Author: Cliff King
1. Define the problem
2. Formulate an objective
3. Describe the system and list any assumptions
4. List possible alternative solutions
5. Collect data and gather information
6. Build the computer model
7. Verify and validate the model
8. Run alternative experiments
9. Analyze outputs
These nine steps are brieflydefined below. It is not intended to be a comprehensive discussion, but merely a general guide. Remember that a simulation study is not a simple sequence of steps. Some projects may require going back to previous steps as more insight into the system is obtained. The steps of verification and validation will be part of each step of the project.
1. Define the problem
A model that representsall aspects of reality for your whole system is impossible or, at best, too expensive. Besides, such a model is often a bad one. It will be far too complex and hard to understand. Therefore, it is advisable to first define a problem, formulate an objective and then build a model that is 100% designed to solving the problem. Care must be taken to not make an erroneous assumption when defining theproblem. For instance, rather than state that there are not enough receiving docks, state that truck waiting time is too long. As a guideline, formulate a problem statement as generally as possible, think of possible causes for the problem and then, if possible, define the problem more specifically.
2. Formulate an objective and define the system performance measures
A simulation studywithout an objective is useless. The objective is meant to be a guide through each step of the project. The description of the system is defined with the objective in mind. The objective determines what assumptions can be made. What information and data needs to be collected depends upon the objective. The model is built and validated to specifically meet the objective. And of course, theoutput results collected are done so with the purpose of satisfying the objectives. The objective needs to be clear, unambiguous, and feasible. Objectives can often be expressed as questions such as “Is it more profitable to increase capacity by adding machinery or by working overtime?” When defining the objective, it is necessary to specify the performance measures that will be used to determine ifthe objective is met. Hourly production rate, operator utilization, average queuing times, and max queue size are typical performance measures.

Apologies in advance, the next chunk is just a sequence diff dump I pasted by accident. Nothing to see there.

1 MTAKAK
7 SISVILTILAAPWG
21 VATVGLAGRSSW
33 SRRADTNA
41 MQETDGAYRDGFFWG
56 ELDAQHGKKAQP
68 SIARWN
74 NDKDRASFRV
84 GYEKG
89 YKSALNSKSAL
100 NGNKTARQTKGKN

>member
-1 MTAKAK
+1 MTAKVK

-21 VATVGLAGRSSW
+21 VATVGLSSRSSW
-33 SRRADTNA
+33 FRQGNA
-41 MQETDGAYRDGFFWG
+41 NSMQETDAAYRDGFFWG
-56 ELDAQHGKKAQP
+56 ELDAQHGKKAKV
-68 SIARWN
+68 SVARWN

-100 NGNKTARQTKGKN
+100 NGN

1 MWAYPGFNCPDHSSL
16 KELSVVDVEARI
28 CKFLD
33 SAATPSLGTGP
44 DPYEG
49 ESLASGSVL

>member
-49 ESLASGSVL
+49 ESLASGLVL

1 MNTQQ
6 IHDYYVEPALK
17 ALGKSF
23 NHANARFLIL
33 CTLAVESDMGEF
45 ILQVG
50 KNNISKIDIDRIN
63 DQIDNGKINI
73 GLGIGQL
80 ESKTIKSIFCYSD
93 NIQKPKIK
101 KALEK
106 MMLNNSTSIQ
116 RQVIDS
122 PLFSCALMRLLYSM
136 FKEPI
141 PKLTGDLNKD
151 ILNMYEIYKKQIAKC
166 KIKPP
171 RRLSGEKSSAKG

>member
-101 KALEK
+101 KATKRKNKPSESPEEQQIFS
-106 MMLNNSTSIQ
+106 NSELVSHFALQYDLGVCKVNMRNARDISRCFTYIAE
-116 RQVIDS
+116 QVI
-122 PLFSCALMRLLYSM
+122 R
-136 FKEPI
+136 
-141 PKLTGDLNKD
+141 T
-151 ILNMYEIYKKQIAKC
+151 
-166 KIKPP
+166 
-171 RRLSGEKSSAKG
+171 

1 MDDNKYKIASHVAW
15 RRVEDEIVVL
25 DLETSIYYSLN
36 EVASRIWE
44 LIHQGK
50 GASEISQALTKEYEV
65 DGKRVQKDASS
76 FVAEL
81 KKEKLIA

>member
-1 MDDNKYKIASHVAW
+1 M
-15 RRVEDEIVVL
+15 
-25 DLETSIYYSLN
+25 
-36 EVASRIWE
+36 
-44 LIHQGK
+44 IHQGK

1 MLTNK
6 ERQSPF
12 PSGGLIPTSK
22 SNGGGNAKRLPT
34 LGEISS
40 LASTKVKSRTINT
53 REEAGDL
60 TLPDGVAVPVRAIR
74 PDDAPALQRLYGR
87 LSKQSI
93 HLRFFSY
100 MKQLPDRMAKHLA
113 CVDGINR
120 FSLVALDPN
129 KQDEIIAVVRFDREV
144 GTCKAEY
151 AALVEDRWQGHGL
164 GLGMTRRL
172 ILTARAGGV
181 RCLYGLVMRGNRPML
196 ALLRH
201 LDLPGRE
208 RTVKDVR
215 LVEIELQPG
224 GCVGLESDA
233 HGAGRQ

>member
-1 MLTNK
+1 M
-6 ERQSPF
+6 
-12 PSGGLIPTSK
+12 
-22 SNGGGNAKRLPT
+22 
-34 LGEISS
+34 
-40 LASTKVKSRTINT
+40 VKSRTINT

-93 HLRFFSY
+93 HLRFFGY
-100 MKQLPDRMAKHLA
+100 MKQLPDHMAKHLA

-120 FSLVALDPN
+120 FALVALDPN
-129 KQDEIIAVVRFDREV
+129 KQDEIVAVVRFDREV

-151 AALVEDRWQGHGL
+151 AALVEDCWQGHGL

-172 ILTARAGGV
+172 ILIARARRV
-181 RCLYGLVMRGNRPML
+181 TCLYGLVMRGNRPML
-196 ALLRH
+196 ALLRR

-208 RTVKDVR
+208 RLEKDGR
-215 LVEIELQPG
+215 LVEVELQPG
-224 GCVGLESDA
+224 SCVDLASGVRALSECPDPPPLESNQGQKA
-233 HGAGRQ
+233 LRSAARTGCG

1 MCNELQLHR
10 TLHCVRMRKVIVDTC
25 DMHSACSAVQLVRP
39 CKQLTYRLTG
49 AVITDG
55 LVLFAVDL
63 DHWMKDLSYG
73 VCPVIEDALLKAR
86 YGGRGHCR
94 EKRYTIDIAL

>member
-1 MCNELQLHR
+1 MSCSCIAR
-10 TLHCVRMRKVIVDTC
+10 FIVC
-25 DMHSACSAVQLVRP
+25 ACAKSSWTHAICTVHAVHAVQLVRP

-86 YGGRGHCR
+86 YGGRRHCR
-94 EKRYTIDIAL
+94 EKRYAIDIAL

Finally, list any preconditions for the simulation results. For example, the objective must be realized using the existing facility, or the maximum investment amount must not be exceeded, or the product lead-time can not increase.
3. Describe themodel and list any assumptions
Simply stated, a simulation model captures the time it takes to do things. The times in a system are split up between process times, transportation times, and queuing times. Whether the model is a logistics system, a manufacturing plant, or a service operation, it is necessary to clearly define the following modeling elements: resources, flow items (products,customers or information), routings, item transformations, flow control, process times, and resource down times. Here’s a brief description of each.
There are four basic types of resources: processors, queues, transports, and shared resources such as operators. The arrival and preloading requirements of the flow items must be defined in terms of arrival times, arrival patterns and types of items.When defining flow routes, detailed descriptions are required for merges and diverts. Item transformations include attribute changes, assembly operations (items combining), and disassembly operations (items splitting). Often there will be the need for controlling the flow of items in the model. For instance, an item may be forced to stop until a condition or time is met, and then released...